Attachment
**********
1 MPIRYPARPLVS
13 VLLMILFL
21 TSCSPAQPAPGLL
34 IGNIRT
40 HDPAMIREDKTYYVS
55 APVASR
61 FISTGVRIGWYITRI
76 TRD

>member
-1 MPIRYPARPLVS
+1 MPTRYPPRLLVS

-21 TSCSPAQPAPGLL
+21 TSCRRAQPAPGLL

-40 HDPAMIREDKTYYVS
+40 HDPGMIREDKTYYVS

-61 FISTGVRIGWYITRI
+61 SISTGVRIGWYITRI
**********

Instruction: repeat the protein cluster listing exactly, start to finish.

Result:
1 MPIRYPARPLVS
13 VLLMILFL
21 TSCSPAQPAPGLL
34 IGNIRT
40 HDPAMIREDKTYYVS
55 APVASR
61 FISTGVRIGWYITRI
76 TRD

>member
-1 MPIRYPARPLVS
+1 MPTRYPPRLLVS

-21 TSCSPAQPAPGLL
+21 TSCRRAQPAPGLL

-40 HDPAMIREDKTYYVS
+40 HDPGMIREDKTYYVS

-61 FISTGVRIGWYITRI
+61 SISTGVRIGWYITRI